Many people imagine that they cannot find a spiritual father, because they expect him to be of a particular type: they want a St. Seraphim, and so they close their eyes to the guides whom God is actually sending to them. Often their supposed problems are not so very complicated, and in reality they already know in their own heart what the answer is. But they do not like the answer, because it involves patient and sustained effort on their part: and so they look for a deus ex machina who, by a single miraculous word, will suddenly make everything easy. Such people need to be helped to an understanding of the true nature of spiritual direction.

Contemporary Examples

In conclusion, I wish briefly to recall two startsi of our own day, whom I have had the happiness of knowing personally. The first is Father Amphilochios (+1970), abbot of the Monastery of St. John on the Island of Patmos, and spiritual father to a community of nuns which he had founded not far from the Monastery. What most distinguished his character was his gentleness, the warmth of his affection, and his sense of tranquil yet triumphant joy. Life in Christ, as he understood it, is not a heavy yoke, a burden to be carried’ with resignation, but a personal relationship to be pursued with eagerness of heart. He was firmly opposed to all spiritual violence and cruelty. It was typical that, as he lay dying and took leave of the nuns under his care, he should urge the abbess not to be too severe on them: “They have left everything to come here, they must not be unhappy.” [33] When I was to return from Patmos to England as a newly-ordained priest, he insisted that there was no need to be afraid of anything.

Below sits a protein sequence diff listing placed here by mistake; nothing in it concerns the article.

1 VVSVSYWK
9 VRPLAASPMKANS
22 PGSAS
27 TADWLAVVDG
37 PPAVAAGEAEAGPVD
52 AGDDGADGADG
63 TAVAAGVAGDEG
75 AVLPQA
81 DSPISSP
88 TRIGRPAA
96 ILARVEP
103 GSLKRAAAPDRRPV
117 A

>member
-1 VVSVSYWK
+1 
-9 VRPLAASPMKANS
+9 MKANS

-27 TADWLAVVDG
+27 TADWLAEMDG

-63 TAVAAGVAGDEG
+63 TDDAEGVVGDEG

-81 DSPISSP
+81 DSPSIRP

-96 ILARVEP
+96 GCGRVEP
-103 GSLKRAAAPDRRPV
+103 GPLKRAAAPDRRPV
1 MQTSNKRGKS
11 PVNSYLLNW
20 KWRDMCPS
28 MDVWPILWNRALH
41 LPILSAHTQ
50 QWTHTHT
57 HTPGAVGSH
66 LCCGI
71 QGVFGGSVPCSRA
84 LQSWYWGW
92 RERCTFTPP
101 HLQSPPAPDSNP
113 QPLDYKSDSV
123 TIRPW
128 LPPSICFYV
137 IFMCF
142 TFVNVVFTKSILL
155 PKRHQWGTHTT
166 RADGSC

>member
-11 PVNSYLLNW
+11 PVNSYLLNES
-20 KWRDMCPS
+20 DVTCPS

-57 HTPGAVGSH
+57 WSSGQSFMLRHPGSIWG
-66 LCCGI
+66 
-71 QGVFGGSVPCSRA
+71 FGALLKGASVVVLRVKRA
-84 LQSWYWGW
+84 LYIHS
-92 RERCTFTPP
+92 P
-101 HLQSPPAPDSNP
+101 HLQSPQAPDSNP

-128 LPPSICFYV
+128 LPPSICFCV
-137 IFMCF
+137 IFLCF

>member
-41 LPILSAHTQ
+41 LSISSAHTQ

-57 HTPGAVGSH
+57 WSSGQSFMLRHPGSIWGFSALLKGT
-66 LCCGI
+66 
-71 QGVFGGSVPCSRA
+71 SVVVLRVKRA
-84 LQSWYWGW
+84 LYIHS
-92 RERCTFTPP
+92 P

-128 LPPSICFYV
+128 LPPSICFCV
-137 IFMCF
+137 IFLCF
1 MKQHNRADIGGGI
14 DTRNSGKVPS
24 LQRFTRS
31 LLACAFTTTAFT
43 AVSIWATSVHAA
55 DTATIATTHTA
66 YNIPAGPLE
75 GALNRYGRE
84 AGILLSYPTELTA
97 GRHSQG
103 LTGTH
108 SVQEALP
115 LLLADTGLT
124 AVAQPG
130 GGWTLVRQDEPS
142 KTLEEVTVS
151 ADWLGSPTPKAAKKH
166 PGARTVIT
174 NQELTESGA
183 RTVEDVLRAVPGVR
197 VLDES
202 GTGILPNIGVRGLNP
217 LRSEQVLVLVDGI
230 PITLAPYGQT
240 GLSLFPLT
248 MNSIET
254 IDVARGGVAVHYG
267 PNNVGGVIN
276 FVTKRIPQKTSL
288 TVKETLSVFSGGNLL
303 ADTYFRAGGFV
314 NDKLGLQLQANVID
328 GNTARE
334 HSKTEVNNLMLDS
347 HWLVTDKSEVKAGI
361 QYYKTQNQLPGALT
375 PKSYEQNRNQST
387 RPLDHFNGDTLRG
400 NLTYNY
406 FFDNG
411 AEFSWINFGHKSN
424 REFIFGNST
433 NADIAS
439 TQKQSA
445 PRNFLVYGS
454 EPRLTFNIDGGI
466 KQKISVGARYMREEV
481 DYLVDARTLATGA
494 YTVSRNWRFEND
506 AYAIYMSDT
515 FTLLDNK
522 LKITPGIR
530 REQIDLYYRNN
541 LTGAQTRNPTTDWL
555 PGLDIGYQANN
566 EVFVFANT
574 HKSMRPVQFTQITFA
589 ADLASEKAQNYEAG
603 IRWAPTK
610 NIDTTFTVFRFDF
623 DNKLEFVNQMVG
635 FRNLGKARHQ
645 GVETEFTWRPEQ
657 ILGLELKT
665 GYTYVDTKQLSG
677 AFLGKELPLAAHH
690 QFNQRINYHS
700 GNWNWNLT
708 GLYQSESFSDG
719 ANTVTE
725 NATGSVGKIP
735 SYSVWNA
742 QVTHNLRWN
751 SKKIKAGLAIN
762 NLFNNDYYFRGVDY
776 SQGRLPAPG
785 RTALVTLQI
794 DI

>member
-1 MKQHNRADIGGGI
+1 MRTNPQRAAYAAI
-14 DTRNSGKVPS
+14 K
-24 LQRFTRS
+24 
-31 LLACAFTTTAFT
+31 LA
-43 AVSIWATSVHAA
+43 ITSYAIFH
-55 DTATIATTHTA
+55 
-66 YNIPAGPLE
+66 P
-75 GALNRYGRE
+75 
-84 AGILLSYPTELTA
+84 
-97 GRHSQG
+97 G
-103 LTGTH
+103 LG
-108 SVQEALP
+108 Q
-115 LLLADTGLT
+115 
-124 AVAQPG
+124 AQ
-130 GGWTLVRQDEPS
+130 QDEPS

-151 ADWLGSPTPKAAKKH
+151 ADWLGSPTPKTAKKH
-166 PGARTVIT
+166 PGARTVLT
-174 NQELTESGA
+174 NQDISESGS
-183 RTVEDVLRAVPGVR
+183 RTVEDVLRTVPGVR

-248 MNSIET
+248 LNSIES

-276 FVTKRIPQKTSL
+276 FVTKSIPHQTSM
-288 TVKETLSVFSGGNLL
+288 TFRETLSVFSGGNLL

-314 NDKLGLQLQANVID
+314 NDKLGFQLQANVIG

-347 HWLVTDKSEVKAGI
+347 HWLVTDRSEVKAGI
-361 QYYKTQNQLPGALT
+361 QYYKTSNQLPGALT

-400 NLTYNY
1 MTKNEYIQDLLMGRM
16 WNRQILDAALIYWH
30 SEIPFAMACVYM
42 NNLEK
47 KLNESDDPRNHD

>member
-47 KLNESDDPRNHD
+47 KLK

My second example is Archbishop John (Maximovich), Russian bishop in Shanghai, in Western Europe, and finally in San Francisco (+1966). Little more than a dwarf in height, with tangled hair and beard, and with an impediment in his speech, he possessed more than a touch of the “Fool in Christ.” From the time of his profession as a monk, he did not lie down on a bed to sleep at night; he went on working and praying, snatching his sleep at odd moments in the 24 hours. He wandered barefoot through the streets of Paris, and once he celebrated a memorial, service among the tram lines close to the port of Marseilles. Punctuality had little meaning for him. Baffled by his unpredictable behavior, the more conventional among his flock sometimes judged him to be unsuited for the administrative work of a bishop. But with his total disregard of normal formalities he succeeded where others, relying on worldly influence and expertise, had failed entirely—as when, against all hope and in the teeth of the “quota” system, he secured the admission of thousands of homeless Russian refugees to the U.S.A.